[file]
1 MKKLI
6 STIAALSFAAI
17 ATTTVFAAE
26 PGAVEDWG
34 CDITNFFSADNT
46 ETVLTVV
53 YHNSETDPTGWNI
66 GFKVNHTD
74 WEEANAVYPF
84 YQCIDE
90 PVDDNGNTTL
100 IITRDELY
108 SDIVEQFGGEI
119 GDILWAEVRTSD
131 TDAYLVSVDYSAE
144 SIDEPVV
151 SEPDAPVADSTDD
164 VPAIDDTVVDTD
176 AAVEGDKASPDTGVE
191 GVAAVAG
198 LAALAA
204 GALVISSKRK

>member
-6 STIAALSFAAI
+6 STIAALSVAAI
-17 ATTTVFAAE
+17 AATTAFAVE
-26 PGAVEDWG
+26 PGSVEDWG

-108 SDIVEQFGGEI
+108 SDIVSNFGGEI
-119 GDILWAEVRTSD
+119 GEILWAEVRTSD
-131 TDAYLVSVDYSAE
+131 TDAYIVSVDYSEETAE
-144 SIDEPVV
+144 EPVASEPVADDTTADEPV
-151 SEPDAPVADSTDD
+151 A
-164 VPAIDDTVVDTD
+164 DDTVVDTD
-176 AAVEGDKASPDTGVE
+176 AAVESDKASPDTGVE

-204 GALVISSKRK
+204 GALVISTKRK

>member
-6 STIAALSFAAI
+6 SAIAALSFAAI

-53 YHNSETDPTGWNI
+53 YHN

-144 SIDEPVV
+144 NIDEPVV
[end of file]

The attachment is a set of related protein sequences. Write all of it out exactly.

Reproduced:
1 MKKLI
6 STIAALSFAAI
17 ATTTVFAAE
26 PGAVEDWG
34 CDITNFFSADNT
46 ETVLTVV
53 YHNSETDPTGWNI
66 GFKVNHTD
74 WEEANAVYPF
84 YQCIDE
90 PVDDNGNTTL
100 IITRDELY
108 SDIVEQFGGEI
119 GDILWAEVRTSD
131 TDAYLVSVDYSAE
144 SIDEPVV
151 SEPDAPVADSTDD
164 VPAIDDTVVDTD
176 AAVEGDKASPDTGVE
191 GVAAVAG
198 LAALAA
204 GALVISSKRK

>member
-6 STIAALSFAAI
+6 STIAALSVAAI
-17 ATTTVFAAE
+17 AATTAFAVE
-26 PGAVEDWG
+26 PGSVEDWG

-108 SDIVEQFGGEI
+108 SDIVSNFGGEI
-119 GDILWAEVRTSD
+119 GEILWAEVRTSD
-131 TDAYLVSVDYSAE
+131 TDAYIVSVDYSEETAE
-144 SIDEPVV
+144 EPVASEPVADDTTADEPV
-151 SEPDAPVADSTDD
+151 A
-164 VPAIDDTVVDTD
+164 DDTVVDTD
-176 AAVEGDKASPDTGVE
+176 AAVESDKASPDTGVE

-204 GALVISSKRK
+204 GALVISTKRK

>member
-6 STIAALSFAAI
+6 SAIAALSFAAI

-53 YHNSETDPTGWNI
+53 YHN

-144 SIDEPVV
+144 NIDEPVV